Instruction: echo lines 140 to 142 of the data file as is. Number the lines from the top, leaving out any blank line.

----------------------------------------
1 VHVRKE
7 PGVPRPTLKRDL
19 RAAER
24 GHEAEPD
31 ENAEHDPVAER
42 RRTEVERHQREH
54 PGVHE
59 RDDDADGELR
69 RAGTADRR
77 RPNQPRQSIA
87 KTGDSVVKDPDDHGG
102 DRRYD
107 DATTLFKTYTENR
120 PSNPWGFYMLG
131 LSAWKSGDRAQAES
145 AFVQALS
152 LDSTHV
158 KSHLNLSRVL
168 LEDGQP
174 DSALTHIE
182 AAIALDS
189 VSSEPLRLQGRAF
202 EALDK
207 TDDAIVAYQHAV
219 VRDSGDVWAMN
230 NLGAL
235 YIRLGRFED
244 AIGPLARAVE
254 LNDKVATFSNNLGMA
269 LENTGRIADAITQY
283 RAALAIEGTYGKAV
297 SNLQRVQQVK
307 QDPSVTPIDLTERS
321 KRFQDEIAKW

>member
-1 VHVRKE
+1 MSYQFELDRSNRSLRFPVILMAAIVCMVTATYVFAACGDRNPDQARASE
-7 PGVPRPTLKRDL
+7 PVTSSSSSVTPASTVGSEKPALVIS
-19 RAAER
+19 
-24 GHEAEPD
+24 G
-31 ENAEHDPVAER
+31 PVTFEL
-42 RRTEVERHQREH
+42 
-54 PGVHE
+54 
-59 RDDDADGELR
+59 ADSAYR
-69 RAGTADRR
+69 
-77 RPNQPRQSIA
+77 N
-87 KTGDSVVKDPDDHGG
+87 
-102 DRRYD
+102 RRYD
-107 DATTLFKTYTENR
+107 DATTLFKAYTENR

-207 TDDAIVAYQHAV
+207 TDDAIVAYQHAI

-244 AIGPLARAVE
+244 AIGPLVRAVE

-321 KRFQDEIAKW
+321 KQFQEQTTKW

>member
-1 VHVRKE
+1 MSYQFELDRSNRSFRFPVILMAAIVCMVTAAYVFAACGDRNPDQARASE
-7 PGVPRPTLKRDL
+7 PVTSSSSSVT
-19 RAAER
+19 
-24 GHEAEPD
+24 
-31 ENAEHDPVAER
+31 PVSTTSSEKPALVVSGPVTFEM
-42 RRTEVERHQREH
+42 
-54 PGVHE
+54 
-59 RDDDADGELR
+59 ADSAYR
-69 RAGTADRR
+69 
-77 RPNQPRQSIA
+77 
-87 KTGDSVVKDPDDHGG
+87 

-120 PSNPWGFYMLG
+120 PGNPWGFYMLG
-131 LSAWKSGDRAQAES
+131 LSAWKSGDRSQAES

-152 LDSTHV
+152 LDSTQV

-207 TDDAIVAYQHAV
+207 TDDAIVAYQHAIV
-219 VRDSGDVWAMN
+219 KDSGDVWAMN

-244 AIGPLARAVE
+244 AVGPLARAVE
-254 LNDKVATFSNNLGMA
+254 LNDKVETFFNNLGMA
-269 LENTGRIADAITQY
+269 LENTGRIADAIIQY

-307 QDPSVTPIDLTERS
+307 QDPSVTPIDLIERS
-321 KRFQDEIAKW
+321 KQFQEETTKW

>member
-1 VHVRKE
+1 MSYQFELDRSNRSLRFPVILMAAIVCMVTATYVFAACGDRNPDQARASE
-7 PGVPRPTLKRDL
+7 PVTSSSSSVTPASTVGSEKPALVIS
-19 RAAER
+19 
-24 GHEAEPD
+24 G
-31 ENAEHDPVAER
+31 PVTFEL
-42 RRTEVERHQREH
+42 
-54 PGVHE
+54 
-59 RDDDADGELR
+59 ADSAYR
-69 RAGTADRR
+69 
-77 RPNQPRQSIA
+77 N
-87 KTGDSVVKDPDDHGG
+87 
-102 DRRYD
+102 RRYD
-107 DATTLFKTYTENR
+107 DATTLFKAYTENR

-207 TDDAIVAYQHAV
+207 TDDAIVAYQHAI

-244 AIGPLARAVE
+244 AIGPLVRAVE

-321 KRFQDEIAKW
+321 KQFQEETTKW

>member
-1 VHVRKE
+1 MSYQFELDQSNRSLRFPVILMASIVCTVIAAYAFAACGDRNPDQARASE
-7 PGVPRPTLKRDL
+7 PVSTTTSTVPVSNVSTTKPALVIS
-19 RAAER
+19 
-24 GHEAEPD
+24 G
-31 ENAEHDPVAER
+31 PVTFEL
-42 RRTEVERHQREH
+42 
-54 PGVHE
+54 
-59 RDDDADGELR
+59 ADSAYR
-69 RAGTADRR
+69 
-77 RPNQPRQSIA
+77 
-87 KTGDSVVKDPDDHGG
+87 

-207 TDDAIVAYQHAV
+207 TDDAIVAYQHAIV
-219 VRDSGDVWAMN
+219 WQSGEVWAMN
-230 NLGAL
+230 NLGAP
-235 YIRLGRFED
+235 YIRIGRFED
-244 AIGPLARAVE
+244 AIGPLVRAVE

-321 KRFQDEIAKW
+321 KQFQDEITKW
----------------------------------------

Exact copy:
-244 AIGPLARAVE
+244 AIGPLVRAVE

-321 KRFQDEIAKW